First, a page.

Drop your book or materials inside the return slot at Morrison Regional Library and listen.
You’ll hear the chugging whir of the conveyor belt that, behind the materials drop, propels the item up a steep ascent like a roller coaster on its way back to a sorting bin where the circulation team will then either put the book, DVD or other item back onto the shelves or reroute to another Library location in the system.
The whirring comes from the Automated Material Handling (AMH) system, a state-of-the-art conveyor belt and sorting system, just like the ones you may see at Amazon distribution centers.
“Kids like to put their books in the slot, and then they can hear the conveyor belt start,” said Tara Flanagan, circulation manager at the Morrison Regional Library location. “It’s fascinating for them, especially if they see their own book coming back and being sorted.”
The AMH system was up and running at the Morrison location in April 2018, a few months after the renovated Library re-opened to the public. The glances through the book drop and ears pressed against the wall to listen combined with the AMH created a better and more interesting Library for both customers and staff.
“It lets staff be on the floor with the public more since we don’t have to be at the desk scanning every single book and then sorting it ourselves,” Flanagan said.
As of December 2018, the machine has moved and sorted more than 270,000 books.
Here’s how the machine works:
After a customer drops a book or item in the slot at Morrison Regional Library, the item travels up the machine, sandwiched between two moving, interlocking moving belts.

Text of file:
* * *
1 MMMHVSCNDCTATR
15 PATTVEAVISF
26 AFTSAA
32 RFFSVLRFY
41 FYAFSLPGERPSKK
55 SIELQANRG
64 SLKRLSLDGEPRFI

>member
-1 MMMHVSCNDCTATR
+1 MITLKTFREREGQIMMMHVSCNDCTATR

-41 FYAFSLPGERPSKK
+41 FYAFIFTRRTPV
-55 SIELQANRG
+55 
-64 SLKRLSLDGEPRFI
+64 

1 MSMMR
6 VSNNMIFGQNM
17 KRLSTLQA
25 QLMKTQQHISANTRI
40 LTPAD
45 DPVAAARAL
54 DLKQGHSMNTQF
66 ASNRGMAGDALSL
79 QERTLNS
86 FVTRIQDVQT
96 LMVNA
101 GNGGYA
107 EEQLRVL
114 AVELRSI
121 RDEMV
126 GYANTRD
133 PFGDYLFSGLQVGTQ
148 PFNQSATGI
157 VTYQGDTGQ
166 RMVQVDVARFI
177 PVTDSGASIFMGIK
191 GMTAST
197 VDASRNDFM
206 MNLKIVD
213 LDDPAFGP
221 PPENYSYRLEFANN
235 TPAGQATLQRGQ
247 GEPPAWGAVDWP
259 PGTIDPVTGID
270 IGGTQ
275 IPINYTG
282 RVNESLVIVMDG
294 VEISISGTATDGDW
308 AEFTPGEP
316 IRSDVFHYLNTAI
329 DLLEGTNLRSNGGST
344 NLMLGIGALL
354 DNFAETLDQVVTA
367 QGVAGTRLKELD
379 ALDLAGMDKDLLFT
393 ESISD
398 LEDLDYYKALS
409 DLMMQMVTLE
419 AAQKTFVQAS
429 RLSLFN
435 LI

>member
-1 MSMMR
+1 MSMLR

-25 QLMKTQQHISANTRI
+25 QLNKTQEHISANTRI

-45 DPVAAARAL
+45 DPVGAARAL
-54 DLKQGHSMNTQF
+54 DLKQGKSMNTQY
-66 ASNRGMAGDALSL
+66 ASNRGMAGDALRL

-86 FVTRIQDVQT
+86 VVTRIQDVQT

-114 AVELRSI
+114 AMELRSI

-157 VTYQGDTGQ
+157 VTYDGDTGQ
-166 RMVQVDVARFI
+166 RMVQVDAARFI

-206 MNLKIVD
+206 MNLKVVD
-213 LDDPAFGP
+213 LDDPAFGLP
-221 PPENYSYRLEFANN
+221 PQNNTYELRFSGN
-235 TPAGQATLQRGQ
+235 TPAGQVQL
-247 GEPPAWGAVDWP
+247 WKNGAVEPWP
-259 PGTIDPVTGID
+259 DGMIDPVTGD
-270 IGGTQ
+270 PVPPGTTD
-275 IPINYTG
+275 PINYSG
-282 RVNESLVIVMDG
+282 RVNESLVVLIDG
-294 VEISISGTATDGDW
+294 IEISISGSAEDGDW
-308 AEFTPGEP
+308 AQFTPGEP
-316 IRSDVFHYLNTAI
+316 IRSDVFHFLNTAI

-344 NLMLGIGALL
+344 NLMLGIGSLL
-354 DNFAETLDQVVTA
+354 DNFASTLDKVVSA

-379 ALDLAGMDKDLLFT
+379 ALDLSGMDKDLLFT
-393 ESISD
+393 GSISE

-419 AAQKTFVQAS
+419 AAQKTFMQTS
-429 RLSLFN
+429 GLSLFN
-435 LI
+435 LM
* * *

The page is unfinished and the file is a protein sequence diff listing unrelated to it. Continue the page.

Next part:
Once it reaches the top, the item travels through a small hole in the wall and moves across the top of the Library’s circulation room before it travels back down on the conveyor belt for sorting.
This, Flanagan said, is where the technology really kicks in.
Once materials reach the sorter, the machine moves each item, one-by-one, up one more, short, conveyor belt, the machine clicking all the way as it moves the materials. The item then runs under a scanner that immediately ‘reads’ a special tag inside the item. The material then gets passed on over several rolling assembly line surfaces and sorted into genre-specific bins or Library locations if it’s going out into the system-wide circulation.
Each item is tagged with a Radio Frequency Identification (RFID) that allows the automated system to check in, check out and securely track library materials. Because it’s based on radiowave technology, it doesn’t require line-of-sight. Unlike barcodes, which must be scanned one a time, multiple RFID-tagged items can be set on an RFID pad and checked in or checked out. Customers at Morrison can experience this during the self check-out process. It’s not usual to see children or adults placing stacks of books on the RFID pad and immediately have their materials all checked out.
“I think it’s kind of hypnotic, watching it. It’s just so cool,” she said. “I love the robotic aspect of it.”
While Library staff still must physically put the materials on the shelf, the time it takes after items are sorted is significantly less. That frees up time for staff to create book displays, assist customers in person and plan programs to help make the Library experience even better.
The AMH and RFID technology is making the Library cooler on its own, Flanagan said. She gives tours of the conveyor belt to field trips and to the extra curious child who wants to see his or her book go on its journey back to the shelf.
Of course, it’s not just children who are interested in the machine.
“We let grown-ups look too,” Flanagan said.
Charlotte Mecklenburg Library is working to install AMH across all Library locations.